- Name also: Wormseed Wallflower, Treacle-mustard, Wormseed Mustard
- Family: Mustard Family – Brassicaceae (Cruciferae)
- Growing form: Annual (ssp. cheiranthoides) or biennial (ssp. altum) herb.
- Height: 20–100 cm (8–40 in.). Stem to some extent branching, edged, roughly haired.
- Flower: Corolla regular (actinomorphic), quite pale yellow, approx. 0.5 cm (0.2 in.) wide; petals four, 3–5 mm (0.12–0.2 in.) long. Sepals 4. Stamens 6, of which 2 short and 4 long. Gynoecium fused, a single carpel. Inflorescence a raceme, extending in fruiting stage.
- Leaves: Alternate, stem leaves almost stalkless. Blade narrowly elliptic–lanceolate–lanceolate-ovate, stellate-haired, almost entire margins–shallowly toothed.
- Fruit: Many-seeded, 4-edged, stellate-haired, spreading, 2–3 cm (0.8–1.2 in.) long siliqua. Stalk 10–15 mm (0.4–0.6 in.), spreading.
- Habitat: Cereal and hay fields, potato fields, gardens, fallow land, dry meadows, beside roads and railways, heaps of earth, waste ground.
- Flowering time: June–August.
Treacle mustard is one of the Mustard family’s more memorable weeds and has probably been making a nuisance of itself to European farmers since the very beginning of agriculture. As is typical of weeds, it makes a lot of seeds within its quick life cycle. A short gap between generations and a number of mutations promote its ability to adapt to new conditions.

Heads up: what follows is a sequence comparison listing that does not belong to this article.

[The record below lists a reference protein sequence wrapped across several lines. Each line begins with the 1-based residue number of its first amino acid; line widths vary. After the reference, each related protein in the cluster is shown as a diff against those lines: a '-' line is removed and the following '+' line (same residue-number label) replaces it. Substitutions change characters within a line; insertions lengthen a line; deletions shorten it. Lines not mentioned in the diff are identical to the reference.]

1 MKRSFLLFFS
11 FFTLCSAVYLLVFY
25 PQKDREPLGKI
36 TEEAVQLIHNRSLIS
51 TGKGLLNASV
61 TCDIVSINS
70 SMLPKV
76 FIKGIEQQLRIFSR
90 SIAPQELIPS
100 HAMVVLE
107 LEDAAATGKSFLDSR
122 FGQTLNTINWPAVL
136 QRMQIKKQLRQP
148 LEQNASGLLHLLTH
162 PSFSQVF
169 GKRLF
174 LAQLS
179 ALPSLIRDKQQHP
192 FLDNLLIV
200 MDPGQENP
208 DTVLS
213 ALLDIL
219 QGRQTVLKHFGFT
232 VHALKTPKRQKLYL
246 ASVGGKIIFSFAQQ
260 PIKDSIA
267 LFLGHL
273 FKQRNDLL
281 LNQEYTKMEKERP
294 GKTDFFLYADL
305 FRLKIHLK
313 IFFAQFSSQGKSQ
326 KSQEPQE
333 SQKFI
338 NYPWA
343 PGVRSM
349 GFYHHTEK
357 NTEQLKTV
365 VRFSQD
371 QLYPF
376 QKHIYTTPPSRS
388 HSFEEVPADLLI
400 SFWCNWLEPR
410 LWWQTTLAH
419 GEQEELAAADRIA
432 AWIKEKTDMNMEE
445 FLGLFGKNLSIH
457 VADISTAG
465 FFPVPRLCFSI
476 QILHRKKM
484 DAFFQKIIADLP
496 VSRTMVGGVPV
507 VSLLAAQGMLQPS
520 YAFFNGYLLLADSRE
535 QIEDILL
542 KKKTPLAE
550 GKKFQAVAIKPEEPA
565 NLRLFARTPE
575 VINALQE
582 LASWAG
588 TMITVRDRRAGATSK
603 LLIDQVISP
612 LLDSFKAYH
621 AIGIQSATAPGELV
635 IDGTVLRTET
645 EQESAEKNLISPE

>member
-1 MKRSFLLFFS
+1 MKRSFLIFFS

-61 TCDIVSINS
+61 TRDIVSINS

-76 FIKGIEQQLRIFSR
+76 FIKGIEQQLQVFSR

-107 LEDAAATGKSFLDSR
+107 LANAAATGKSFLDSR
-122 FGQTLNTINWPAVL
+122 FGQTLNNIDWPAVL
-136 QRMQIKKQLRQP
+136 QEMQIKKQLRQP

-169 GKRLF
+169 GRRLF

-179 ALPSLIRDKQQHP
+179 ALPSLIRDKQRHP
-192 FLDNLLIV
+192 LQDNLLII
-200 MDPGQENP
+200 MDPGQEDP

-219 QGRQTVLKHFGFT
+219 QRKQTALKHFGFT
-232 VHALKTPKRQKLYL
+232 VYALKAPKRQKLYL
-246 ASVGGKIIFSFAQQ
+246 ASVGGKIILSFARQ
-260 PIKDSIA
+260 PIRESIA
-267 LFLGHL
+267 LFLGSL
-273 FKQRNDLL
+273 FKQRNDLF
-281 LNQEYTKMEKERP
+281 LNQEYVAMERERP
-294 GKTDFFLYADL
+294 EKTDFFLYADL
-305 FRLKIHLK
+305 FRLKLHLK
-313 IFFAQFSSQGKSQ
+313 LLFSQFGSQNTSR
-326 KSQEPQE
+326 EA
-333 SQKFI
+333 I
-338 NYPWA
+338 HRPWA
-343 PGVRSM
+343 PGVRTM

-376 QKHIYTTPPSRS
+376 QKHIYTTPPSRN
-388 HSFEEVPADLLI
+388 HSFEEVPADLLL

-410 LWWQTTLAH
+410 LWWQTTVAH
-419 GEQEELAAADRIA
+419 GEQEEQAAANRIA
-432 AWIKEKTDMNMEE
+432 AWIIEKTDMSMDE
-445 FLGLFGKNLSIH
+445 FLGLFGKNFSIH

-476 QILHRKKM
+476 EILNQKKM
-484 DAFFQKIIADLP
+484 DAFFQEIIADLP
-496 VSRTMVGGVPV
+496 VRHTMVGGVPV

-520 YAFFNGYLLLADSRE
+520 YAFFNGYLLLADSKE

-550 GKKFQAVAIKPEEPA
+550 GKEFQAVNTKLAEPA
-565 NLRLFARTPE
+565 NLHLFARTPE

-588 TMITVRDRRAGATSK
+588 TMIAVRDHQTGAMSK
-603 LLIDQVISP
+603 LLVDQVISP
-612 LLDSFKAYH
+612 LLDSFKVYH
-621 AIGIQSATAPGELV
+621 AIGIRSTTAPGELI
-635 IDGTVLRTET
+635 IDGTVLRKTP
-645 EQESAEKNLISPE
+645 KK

There are two sub-species of treacle mustard in Finland. Ssp. cheiranthoides is an annual that has a long time since spread across the whole country apart from Lapland, in southern parts of which it is an alien species. Its original homeland, habitat and time of arrival in Finland are all open to debate, but possibly it has adapted to become a weed from an original biennial form. Its typical habitats are cultivated ground, gardens, banks and many kinds of waste ground. It disappears quickly from undisturbed places.
Ssp. altum is a biennial that is on average larger, hairier and flowers less than ssp. cheiranthoides, and the remains of the previous year’s rosette are easy to see at the base of the former. It also has a more northerly habitat and is a newer arrival, growing only casually on waste soil heaps, in dumps and beside railways in the south of the country. It probably arrived in Finland prior to the 17th century from Russia, where it grows native to Siberian river banks. As a biennial it thrives in hay fields, untended fallow fields and beside railway tracks and roads.
Tall wormseed wallflower (E. strictum) is native to Finland and can be told apart from treacle mustard by e.g. its shorter, more erect fruit-stalks and more clearly-toothed margins. It is also common in completely undisturbed places, while treacle mustard is only common in places that have been affected by humans.